July 13, 2015 The Damned’s Phantasmagoria turns 30
Many music fans and critics who are familiar with The Damned regard the band as one of the pioneers of English Punk music, and this remains to this day a fair homage. After all, the band’s first three albums—Damned Damned Damned (1977), Music for Pleasure (1977), and Machine Gun Etiquette (1979)—were among the earliest proper Punk releases that served also as templates for the music of many Punk-classifiable bands that subsequently emerged in the advent of the 1980s—best characterized by short and straightforward songs with confrontational and usually politically oriented lyrics as well as instrumentation that focused more on abrasiveness than on artiness. However, by the time the excitement of The Damned’s then members for what was Punk had fizzled out, there erupted too their brewing musical discontent which translated into a style that they seemed to have taken after the ’60s-rooted Psychedelic and Art Rock of bands like Love in particular and the dark musical undertones of pre-’70s Gothic/Horror films and scores.
Thus what began as simple Punk ditties had evolved into textured and a bit progressive New Wave / Gothic Rock songs. This should not come across as overtly surprising, especially for their musically attentive fans, for the music of The Damned even during their Punk beginnings has always been quirky and melodic anyway. This lushness best defined their 1980s-released albums, among which Phantasmagoria may be regarded as the pinnacle of such creative indulgence.
Released in July 1985, Phantasmagoria opens with “Street of Dreams,” which begins suavely with a short horn-led jazzy and bluesy instrumental bit and then transitions into a foot-stomping and head-shaking driving uptempo beat. The progressive drama of the mid-song instrumental interlude further uplifts the song, but the Flamenco-style Classical-guitar adlib and the interplay of the fast, marching drumbeat and the horn section in the coda highlight the ultimate transformation of The Damned’s music from Punk’s simplicity to New Wave’s artisticness.
One of Phantasmagoria’s singles, “Shadow of Love” is powered by a sinister-sounding, subtly reverb/flanger-soaked guitar plucks and rolling bassline, effectively serving as a cold bed for the vocal’s big haunting sound. The album’s guitar-oriented rocker, “There’ll Come a Day” is a waxed and polished innovation of the early sound of the band as heard in songs like “Neat Neat Neat,” “New Rose,” and “Problem Child.” In the next track, “Sanctum Sanctorum,” the band was obviously channeling its Horror film-score inspirations; it is an orchestrated piano ballad complete with a Bach and Wagner-inspired intro and outro (“Toccata and Fugue in D Minor” and “Ride of the Valkyries” come to mind).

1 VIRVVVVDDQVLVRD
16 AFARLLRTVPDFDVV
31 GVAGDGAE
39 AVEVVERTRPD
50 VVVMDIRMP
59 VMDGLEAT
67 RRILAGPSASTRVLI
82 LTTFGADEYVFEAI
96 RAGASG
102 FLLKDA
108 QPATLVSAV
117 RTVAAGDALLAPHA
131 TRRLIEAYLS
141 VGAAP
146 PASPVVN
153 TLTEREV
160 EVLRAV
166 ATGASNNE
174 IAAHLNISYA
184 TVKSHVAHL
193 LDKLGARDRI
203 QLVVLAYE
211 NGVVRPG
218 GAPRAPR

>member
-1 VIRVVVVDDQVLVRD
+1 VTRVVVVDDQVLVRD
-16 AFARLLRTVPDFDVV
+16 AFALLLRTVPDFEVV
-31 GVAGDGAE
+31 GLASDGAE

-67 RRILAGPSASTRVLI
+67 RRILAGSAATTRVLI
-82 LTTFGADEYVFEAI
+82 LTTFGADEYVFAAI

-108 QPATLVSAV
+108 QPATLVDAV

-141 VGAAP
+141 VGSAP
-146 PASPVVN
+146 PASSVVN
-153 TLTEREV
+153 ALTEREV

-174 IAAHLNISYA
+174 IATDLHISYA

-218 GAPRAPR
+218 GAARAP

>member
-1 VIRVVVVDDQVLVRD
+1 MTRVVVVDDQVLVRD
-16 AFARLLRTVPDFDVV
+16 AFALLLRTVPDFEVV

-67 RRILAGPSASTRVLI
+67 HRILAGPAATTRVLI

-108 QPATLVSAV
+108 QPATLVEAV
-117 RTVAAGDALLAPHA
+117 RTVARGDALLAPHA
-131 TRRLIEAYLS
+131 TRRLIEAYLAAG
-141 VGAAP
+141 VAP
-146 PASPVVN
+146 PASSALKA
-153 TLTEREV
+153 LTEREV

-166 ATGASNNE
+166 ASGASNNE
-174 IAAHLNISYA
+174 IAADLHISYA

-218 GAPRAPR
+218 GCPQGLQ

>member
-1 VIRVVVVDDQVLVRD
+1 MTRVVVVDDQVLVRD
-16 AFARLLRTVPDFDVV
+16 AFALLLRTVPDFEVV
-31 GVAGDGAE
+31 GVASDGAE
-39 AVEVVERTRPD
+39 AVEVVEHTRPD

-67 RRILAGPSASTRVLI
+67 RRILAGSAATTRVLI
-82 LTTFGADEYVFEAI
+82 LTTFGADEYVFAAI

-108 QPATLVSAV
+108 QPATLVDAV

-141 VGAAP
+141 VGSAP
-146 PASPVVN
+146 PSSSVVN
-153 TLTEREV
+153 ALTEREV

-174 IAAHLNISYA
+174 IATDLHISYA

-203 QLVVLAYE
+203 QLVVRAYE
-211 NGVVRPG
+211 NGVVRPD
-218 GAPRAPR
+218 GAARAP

The next triumvirate of songs is the highlight of the album, in which the listener will find The Damned in their most engaging and poppiest moments. Because of this, many fans of the band usually cite the catchy, very melodic, and dancefloor-worthy “Is It a Dream?”, “Grimly Fiendish,” and “Edward the Bear” as their most favorite songs in the entire The Damned discography. These songs were actually the template that the band used for their subsequent album—1986’s Anything, where its cover of Love’s “Alone Again Or” may be found.
The eighth and second-to-the-last song, “The Eighth Day” is another feel-good mild rocker that features spiky and scaly guitar adlibs and organ melodies on a backdrop of choppy rhythm section. Finally, The Damned finishes off Phantasmagoria astoundingly with the well-conceived and well-arranged jazzy, New Age-sounding instrumental called “Trojans,” emphasizing the progressive transformation of the band’s music. Alluding to the mythological Trojan horse, The Damned was able to sneak its way into the heart and senses of its longtime fans without their realizing that the music of the band that they love was no longer the same—not simple anymore, but instead better and more interesting for its structural intricacy.
Formed in 1976 in London, England, by lead vocalist Dave Vanian, guitarist Brian James, bassist (and later guitarist) Captain Sensible, and drummer Rat Scabies, The Damned is regarded as a pioneer of both Punk and Gothic Rock music. By the time of Phantasmagoria, only Vanian and Scabies had remained from the original lineup, with new members Roman Jugg (guitar/keyboards) alongside Bryan Merrick (bass), and augmented in the studio by Andy Richards (additional keyboards), Luís Jardim (percussion), and Gary Barnacle (saxophone). The Damned went on a hiatus in the late ’80s and was only sporadically active in the mid-’90s, releasing an album, Not of This Earth, in 1995. Two more albums were released in the decade that followed—Grave Disorder (2001) and So, Who’s Paranoid? (2008). Constant touring since the band’s return to activity seemed to have revitalized the band, which currently consists of Vanian (vocals), Captain Sensible (guitar), Monty Oxymoron (keyboards), Pinch (drums), and Stu West (bass).
In the musical and stylistic context of the current music scene, whether Rock or Pop, The Damned’s Phantasmagoria could still hold its badge and laurels amidst the slew of albums by younger bands in similar genres. It still has the power to cast a spell on music enthusiasts whose taste lays in the dark and stark, yet lush and melodic, side of music.